Banks may use bond markets to refinance split mortgages

Permanent TSB lobbying ECB to reclassify split mortgages as performing loans

 Permanent TSB has the highest ratio of non-performing loans (NPLs) in Ireland, at 26 per cent. Photograph: Alan Betson

Permanent TSB has the highest ratio of non-performing loans (NPLs) in Ireland, at 26 per cent. Photograph: Alan Betson

 

Irish banks and firms that have bought non-performing loans in recent years are likely to turn to the bond markets to refinance so-called split mortgages, a key restructuring solution offered to troubled borrowers in the wake of the financial crisis, according to credit ratings firm DBRS.

The Irish Times reported last June that banks were weighing bond sales, known as residential mortgage-backed securitisation (RMBS) deals, to help lower their levels of non-performing loans (NPLs). However, they would have to structure any transactions off-balance sheet to move them off their books.

DBRS’s head of EU structured finance research, Gordon Kerry, said on an online investors presentation on Thursday that portfolios of split mortgages – where interest and principal payments on part of a loan are put off to a future date until the borrower’s circumstances improve – are likely to be brought to the market in future in RMBS deals. There are currently about €3 billion of split mortgages in Ireland, covering owner-occupier and buy-to-let loans.

Under pressure

While Irish banks lowered their NPLs ratios from an average of 26 per cent in 2013 to 12 per cent last year, according to European Commission data, they are under pressure from regulators to reduce the level to the EU norm of 5 per cent.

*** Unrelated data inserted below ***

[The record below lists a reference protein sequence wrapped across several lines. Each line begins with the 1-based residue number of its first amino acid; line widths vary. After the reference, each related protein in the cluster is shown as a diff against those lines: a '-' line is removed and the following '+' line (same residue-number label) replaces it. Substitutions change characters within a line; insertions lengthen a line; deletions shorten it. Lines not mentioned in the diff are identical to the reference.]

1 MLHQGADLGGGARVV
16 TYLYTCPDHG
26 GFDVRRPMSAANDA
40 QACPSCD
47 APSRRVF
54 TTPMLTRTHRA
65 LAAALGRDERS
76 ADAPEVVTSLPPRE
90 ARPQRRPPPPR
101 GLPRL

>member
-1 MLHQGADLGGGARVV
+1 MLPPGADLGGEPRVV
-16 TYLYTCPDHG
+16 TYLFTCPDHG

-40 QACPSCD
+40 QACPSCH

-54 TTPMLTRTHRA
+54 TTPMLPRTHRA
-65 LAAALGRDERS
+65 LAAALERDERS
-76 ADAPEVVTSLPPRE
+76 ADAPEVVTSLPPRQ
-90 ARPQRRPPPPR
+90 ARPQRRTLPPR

Split mortgages are considered by the European Central Bank (ECB), which supervises euro zone lenders, to still be non-performing. Permanent TSB, which has the highest NPLs ratio in Ireland, at 26 per cent, said this week that it has been lobbying the ECB for some time to reclassify split mortgages as performing loans, which would enable the bank to retain €900 million of such loans that it currently has for sale.

Bad-loans provisions

Sources said this week that a favoured option allowing the reclassification of the split mortgages would involve the bank technically converting bad-loans provisions taken against the warehoused portion of the loan into a debt write-off for accounting purposes.

This would crystallise a loss on the balance sheet, allowing the bank to draw a line under the debt issue. However, the borrower would still be liable for the warehoused part of the loan.

Another solution would involve PTSB undertaking an off-balance sheet RMBS transaction involving the split loans, the sources said.